12. There is only one context in which I ever encountered the error function, and it the same context as here: It is the integral over the (normalized) Gaussian function. The Gaussian, on the other hand, is the most important function in statistics. The reason is the Central Limit Theorem: If you take a variable that is distributed according to some probability distribution, and then take the sum of many of these variables, the probability distribution of the sum becomes increasingly more similar to the Gaussian with an increasing number of numbers added (and the mean value of the sum is the sum of the individual means and the variance of the Gaussian is the sum of the addends' variances). The random walk is a process in which a walker takes a number of independent steps with random length and distance. By the central limit theorem, the resulting total deviation from the original location (the sum of steps) will look like a Gaussian, soon. This Gaussian gives the probability density to find the walker at a certain location. To find the probability to find the walker in a certain region, you sum up the individual probabilities of all locations in this region (i.e. you integrate over this region). When computing this integral, the solution can be expressed in terms of erf(). EDIT: I'm still posting this despite just having received a pop-up saying "someone else posted probably the same thing" 😜
  13. You indeed have an infinite number of points on a finite line segment. The length of a line segment determines if it is finite or not, not the number of points contained (which is always infinite for line segments with non-zero length - and therefore a pretty useless measure).
  14. You correctly state that there may not be a unique answer, since A and B may be multiplied by any non-zero number. That begs the question: What is your point? Contrary to your claim, your thread title does not completely describe the problem. As a rough guess of what you meant: There are numbers that cannot be represented as fractions of natural numbers. The most prominent cases are pi (as in "ratio of circle circumference to radius") and "e" (as in the exponential function).
  15. Random comments on your seemingly random questions: 1) Particle physics is indeed looking at debris to a very large extend. However, people are not looking for new objects in the debris. They look at the content and distribution of the debris and compare it with the predictions of the different mathematical models. 2) The reference to "statements about their encounters" does not refer to particle collisions (caveat: I am interpreting a single sentence out of context here - but modern particle physics did not exist during Einstein's lifetime, anyways). It refers to a key concept in relativity that comparing situations at different locations is tricky. It is not required that the objects in questions are elementary particles that collide. The famous spacefaring twins meeting each other after their space travel (or lack thereof) are would be typical situations that the statement refers to.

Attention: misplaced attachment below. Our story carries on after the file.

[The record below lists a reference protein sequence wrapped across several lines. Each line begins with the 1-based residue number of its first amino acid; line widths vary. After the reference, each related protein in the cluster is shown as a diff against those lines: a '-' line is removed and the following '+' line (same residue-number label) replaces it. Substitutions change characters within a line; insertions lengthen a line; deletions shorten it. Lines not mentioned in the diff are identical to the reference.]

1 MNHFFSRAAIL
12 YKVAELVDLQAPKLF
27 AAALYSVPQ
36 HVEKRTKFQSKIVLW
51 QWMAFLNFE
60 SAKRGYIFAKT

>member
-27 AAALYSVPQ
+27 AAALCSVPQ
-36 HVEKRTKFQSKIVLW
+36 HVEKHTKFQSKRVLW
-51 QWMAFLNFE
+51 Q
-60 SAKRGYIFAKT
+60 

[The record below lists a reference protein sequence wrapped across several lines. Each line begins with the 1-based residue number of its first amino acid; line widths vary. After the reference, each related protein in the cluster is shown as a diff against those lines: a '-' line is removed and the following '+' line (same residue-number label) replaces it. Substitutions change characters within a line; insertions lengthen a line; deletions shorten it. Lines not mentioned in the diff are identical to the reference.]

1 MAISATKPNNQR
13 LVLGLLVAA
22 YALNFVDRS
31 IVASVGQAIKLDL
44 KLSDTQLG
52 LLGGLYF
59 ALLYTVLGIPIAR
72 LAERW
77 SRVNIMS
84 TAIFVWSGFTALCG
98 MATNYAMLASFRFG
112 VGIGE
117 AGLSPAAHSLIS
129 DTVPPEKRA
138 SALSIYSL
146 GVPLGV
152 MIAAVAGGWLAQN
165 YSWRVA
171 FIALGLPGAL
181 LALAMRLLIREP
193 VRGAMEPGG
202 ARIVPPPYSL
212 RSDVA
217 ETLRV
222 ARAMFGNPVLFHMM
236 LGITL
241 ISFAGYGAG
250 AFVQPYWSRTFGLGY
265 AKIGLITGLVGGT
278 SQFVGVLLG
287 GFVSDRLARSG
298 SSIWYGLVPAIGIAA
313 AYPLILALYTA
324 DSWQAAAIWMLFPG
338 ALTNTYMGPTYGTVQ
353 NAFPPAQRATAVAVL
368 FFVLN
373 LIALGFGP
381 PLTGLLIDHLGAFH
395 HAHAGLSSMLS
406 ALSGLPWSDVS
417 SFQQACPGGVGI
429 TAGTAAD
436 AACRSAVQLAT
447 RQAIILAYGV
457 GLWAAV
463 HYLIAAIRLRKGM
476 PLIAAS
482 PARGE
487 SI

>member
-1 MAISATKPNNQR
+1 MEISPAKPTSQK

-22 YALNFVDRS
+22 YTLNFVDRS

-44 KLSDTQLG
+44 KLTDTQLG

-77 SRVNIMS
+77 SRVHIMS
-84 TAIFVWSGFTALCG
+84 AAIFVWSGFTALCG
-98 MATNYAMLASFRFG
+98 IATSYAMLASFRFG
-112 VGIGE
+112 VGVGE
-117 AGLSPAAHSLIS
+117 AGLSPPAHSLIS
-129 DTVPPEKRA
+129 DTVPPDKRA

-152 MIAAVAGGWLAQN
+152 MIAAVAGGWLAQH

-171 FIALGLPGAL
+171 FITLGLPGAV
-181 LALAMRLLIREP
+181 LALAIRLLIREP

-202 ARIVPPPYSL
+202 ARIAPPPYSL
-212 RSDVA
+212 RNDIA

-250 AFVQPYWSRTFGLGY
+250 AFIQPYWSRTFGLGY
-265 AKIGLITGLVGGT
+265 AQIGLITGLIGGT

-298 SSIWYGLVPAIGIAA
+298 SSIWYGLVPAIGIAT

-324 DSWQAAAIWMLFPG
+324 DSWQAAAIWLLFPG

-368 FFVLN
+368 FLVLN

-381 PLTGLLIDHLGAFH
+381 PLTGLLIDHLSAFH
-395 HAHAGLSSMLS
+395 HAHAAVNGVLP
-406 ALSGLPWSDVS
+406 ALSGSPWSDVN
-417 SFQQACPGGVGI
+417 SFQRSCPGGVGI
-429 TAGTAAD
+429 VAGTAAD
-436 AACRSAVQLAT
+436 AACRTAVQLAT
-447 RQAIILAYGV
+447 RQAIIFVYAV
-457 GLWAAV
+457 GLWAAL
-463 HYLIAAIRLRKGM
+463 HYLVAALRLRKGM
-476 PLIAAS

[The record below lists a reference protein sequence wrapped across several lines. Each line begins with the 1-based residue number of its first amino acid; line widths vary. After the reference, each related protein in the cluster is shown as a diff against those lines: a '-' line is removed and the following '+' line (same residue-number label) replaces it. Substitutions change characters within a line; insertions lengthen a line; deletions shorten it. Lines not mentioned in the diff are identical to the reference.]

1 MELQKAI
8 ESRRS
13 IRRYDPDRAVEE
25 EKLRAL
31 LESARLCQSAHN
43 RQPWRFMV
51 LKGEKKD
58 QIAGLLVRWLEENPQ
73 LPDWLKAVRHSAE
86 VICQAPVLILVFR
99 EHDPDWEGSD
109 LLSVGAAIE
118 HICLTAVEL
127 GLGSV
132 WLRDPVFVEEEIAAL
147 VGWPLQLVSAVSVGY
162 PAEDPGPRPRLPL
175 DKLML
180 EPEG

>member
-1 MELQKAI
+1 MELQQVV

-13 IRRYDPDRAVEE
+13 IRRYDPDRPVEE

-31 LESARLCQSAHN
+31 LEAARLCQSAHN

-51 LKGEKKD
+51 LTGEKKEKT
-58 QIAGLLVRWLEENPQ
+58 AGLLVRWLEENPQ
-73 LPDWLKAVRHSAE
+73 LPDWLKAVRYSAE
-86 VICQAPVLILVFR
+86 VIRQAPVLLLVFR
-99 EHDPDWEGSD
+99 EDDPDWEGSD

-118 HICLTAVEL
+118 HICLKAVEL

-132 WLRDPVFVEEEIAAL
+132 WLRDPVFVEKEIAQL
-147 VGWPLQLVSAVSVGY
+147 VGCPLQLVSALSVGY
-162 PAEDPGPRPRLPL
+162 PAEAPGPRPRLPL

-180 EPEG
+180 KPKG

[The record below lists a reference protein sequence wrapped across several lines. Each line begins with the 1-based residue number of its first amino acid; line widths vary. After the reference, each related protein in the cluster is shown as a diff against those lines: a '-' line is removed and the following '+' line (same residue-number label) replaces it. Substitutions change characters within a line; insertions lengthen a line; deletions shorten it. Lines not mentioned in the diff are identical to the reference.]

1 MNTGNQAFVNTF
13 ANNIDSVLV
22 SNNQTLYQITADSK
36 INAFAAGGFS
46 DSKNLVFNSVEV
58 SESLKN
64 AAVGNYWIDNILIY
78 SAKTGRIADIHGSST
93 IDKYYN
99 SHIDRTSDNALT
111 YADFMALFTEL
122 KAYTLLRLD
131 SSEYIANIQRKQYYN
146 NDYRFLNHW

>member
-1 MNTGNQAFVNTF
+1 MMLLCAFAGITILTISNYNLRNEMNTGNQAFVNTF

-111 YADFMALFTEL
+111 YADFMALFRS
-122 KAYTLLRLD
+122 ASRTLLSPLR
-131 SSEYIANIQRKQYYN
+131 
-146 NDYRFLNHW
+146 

16. I did an interview for a newspaper article a couple of years ago. Me and a PR colleague talked with a journalist for about an hour in the morning. The journalist already had a vague idea about the topic and we essentially had a chat about it. The journalist then sent me the draft article in the evening. I sent him correction proposals that were all accepted. Nothing spectacular on this level. Still, there were a few takeaways from this experience: 1) It is the journalist's story. When you get the interview request you feel very important and in the center of things. But in reality you are just helping the journalist to write the article. This also why I said that I sent "correction proposals". The journalist is not required to send you the story beforehand or get your permission for publication. 2) I originally sent elaborated explanations to my corrections, explaining in which context the statement would be correct and when it would me misleading. I ran my corrections through our head of PR. He said a memorable sentence in the sense of: "that guy is a poor devil, a freelancer being paid per article written. Just send him corrections that he can accept or decline and don't cause him extra work". Point is: As a scientist you may be excited about the topic, and of course you expect the journalist to be exited, too. In reality, to the journalist your topic could as well be an orphan kitten that has been adopted by a dog: It is a story that gets the next article. 3) We had prepared lots of great diagrams but the journalist insisted on a photo of me, instead. My face is completely irrelevant for the science and even inappropriate for the fact that our results were achieved by a team. It is a manifestation of the journalist rule "no news without a face". Since I experienced this from the producing side, I often find myself re-discovering this: When a minister proposes something (that his employees worked out), when the director of a research institute is asked an expert opinion about a topic (which he bases on the work of the people actually doing the science - his employees) or -a current example of discussion in my family an hour ago- when the main discussion of the climate conference is how Greta Thunberg looked at Donald Trump.